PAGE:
On the Nov 1st, 1982, Tom Peters and Robert Waterman published "In Search of Excellence". This book has become a cornerstone of management reading.
However, it's based upon case studies of 62 companies and identifying those that are excellent according to a particular framework. It doesn't in my view explain the underlying processes of change and hence I'd argue that it's flawed, fundamentally.
The problem with the work, which is common to many management literature, is that it's based fundamentally on case studies with no underlying model of explanation, no cause, no correlation and no predictive tests. The worst examples of this are those books which run on an assumption that big companies know what they're doing and hence case studies on big companies are some guide to how you should operate. That's fairly delusional given any cursory examination of corporate history.
Despite this, the book has some good themes and I thought it would be interesting to view where these companies have got to in the last 30 yrs, a sort of where are they now?
I'll publish the list on the 1st Nov but I thought I'd start with a draft list, needs lots of checking, confirmation etc. I'll update this post over the months, at the moment it's rough notes.
If someone would like to do an actual study of the "In Search of Excellence 62", set-up a wiki etc - then I'd love to hear about this.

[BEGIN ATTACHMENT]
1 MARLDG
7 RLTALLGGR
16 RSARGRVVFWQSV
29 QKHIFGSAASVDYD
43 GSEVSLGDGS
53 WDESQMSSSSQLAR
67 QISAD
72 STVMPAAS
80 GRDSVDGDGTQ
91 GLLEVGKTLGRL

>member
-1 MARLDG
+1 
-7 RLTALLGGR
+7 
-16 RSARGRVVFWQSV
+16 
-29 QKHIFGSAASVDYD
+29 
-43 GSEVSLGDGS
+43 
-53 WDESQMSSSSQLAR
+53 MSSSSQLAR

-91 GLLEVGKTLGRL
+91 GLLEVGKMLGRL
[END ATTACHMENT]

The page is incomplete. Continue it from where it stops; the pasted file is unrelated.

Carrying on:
It would probably make a good book and fascinating reading. I'd suggest you publish it on the 1st Nov (hint, hint) and I'd certainly buy it at a reasonable price.
|Allen-Bradley||Private||Still in operation as a brand-name for a line of Factory Automation Equipment. Acquired by Rockwell Automation in 1985.||Defunct|
|Amdahl||Public||Defunct 1997. Bought by Fujitsu||Defunct|
|Digital Equipment||Public||Defunct 1998. Bought by Compaq who was bought by HP.||Defunct|
|Emerson Electric||Rank 118||Ranked 120 in the Fortune 500. No change.||Operating|
|Gould||Private||Acquired in 1988 by Nippon Mining, still in operation.||Operating|
|Hewlett Packard||Rank 110||Rank 11 in the Fortune 500. Significant Increase.||Operating|
|IBM||Rank 8||Rank 18 in the Fortune 500. Fall.||Operating|
|NCR||Public||Acquired by AT&T in 1991. A restructured spin-off in 1996 was given the same name.||Defunct|
|Rockwell||Rank 48||Divisions sold off in the 1990s and in 2001 Rockwell International was split into two companies, Rockwell Automation and Rockwell Collins ending the run of what had once been a massive and diverse conglomerate. Rockwell Automation ranks at 466, Rockwell Collins at 478. Significant fall.||Operating|
|Schlumberger||$39.38||Still in operation. NYSE $59.67.||Operating|
|Texas Instruments||Rank 91||Rank 175 in Fortune 500. Significant Fall.||Operating|
|United Technologies||Rank 20||Rank 44 in Fortune 500. Fall.||Operating|
|Western Electric||Public||Split up into several divisions within AT&T with parts being spun off. Defunct in 1995.||Defunct|
|Westinghouse||Rank 34||Split up into several divisions and sold off with the core of the company renamed to CBS Corporation (Rank 174). Brand name of Westinghouse still continues today. Significant Fall||Operating|
|Xerox||Rank 42||Rank 121 in the Fortune 500.Significant Fall||Operating|
|Blue Bell||Public||Acquired by VF Corporation in 1986.||Defunct|
|Eastman Kodak||Rank 28||Filed for Chapter 11 Bankruptcy in 2012. Significant Fall||Operating|
|Atari||Rank 483 in 1988||Acquired by Hasbro in 1998. Infogame acquired Hasbro Interactive in 2000. Final assets of Atari acquired in 2008 for $11 million total. Atari suffers from significant financial issues. Significant Fall||Operating|